cover image King of the Cracksmen

King of the Cracksmen

Dennis O’Flaherty. Skyhorse/Night Shade, $15.99 trade paper (336p) ISBN 978-1-59780-551-3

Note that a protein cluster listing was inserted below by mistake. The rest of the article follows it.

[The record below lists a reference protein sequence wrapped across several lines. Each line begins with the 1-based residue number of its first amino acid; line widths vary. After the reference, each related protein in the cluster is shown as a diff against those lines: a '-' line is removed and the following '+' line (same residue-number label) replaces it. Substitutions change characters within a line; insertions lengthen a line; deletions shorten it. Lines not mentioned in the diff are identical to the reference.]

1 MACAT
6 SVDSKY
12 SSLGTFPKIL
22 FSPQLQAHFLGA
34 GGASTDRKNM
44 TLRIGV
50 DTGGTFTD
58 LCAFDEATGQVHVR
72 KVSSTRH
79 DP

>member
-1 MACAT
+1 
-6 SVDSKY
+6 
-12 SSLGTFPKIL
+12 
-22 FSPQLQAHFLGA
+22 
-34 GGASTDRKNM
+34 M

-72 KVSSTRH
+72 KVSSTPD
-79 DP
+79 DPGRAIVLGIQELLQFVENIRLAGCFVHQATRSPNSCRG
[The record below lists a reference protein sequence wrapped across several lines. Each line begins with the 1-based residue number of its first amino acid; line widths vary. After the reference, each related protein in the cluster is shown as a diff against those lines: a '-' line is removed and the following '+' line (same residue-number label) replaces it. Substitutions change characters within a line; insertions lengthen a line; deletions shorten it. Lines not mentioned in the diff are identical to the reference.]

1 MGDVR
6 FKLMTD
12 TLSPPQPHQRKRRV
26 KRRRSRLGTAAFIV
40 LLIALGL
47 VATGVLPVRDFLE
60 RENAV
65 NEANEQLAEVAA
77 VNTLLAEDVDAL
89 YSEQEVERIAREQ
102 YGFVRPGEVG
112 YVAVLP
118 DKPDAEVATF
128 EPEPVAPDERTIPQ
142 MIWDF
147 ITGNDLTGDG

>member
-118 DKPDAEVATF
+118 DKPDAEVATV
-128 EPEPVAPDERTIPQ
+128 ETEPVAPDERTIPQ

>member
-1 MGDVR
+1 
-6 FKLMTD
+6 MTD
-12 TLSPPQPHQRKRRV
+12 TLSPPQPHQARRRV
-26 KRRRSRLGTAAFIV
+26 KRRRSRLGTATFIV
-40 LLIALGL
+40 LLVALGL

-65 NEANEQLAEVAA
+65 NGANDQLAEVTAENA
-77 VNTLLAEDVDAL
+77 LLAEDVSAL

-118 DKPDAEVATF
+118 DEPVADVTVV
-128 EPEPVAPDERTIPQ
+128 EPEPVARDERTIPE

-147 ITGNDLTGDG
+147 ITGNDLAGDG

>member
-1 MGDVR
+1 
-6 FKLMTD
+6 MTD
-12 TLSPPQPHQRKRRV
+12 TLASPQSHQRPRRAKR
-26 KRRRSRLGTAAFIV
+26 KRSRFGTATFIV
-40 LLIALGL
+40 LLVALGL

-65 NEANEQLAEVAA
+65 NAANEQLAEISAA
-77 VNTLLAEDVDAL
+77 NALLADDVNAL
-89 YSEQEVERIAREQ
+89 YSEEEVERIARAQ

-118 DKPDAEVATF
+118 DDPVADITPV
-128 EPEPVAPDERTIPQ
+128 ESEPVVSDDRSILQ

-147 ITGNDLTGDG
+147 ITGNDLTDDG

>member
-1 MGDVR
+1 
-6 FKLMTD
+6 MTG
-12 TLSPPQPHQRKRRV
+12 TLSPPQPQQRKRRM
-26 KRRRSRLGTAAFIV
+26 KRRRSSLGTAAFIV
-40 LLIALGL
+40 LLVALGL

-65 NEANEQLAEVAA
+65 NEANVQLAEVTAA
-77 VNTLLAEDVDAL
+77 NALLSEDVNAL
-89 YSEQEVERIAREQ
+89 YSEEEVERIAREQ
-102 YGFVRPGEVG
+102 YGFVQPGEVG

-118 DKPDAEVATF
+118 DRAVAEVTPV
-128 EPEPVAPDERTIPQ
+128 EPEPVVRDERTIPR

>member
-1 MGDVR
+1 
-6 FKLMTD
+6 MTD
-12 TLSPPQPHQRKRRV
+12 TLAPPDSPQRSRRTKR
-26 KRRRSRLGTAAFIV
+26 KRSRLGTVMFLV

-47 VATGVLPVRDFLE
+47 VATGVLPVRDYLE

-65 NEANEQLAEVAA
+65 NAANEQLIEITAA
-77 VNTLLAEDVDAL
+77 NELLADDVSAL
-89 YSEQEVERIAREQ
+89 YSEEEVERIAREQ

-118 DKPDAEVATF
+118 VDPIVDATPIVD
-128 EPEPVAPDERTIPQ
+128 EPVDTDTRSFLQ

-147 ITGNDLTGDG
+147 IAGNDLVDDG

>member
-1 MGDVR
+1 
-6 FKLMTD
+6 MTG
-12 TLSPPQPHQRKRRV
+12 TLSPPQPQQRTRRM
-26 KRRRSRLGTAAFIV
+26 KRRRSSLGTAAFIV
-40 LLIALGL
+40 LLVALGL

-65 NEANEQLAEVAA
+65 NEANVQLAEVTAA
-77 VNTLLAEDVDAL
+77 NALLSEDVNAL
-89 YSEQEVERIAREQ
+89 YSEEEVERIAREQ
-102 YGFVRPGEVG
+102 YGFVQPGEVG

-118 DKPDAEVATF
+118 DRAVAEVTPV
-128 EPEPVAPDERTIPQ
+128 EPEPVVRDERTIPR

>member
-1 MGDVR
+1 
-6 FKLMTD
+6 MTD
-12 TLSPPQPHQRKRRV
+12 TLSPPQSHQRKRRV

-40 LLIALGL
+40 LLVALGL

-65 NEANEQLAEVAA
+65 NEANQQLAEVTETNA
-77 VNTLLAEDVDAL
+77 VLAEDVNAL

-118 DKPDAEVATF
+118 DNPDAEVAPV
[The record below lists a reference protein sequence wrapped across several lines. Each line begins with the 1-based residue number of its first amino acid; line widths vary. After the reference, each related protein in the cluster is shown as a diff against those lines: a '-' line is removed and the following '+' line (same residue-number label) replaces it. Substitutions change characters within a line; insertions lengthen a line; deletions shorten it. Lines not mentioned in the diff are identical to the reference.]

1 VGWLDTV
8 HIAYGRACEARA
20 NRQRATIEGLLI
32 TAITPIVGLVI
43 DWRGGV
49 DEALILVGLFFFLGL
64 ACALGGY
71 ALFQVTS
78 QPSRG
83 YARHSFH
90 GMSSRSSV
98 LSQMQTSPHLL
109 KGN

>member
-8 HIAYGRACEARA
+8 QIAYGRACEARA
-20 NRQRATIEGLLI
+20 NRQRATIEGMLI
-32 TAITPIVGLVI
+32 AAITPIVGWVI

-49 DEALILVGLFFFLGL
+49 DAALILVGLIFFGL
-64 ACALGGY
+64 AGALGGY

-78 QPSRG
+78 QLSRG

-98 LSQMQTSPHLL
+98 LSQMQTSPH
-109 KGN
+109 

Debut novelist O’Flaherty creates a well-rounded alternate 19th-century setting, in which Russia controls much of North America, for this otherwise unremarkable mystery. After the murder of boarding house owner Maggie O’Shea, her boyfriend, Liam McCool, sets out to find the killer. Along the way, McCool discovers a multi-level conspiracy that traces throughout the U.S. government and learns that he is an unwitting pawn of Edwin Stanton, the most powerful man in America. McCool is joined in his quest by Becky Fox, a Nellie Bly stand-in, as they travel across an authoritarian post–Civil War country. McCool, a hard-bitten safecracker (the titular cracksman) who’s trying to do the right thing, lacks the suavity to be a successful antihero. The dialogue often seems to be for the benefit of the reader rather than the characters. The world McCool and Fox move through demonstrates that O’Flaherty has done plenty of research and thought through the implications of the changes to history, but even the rich background can’t quite balance out the book’s other shortcomings. (Jan.)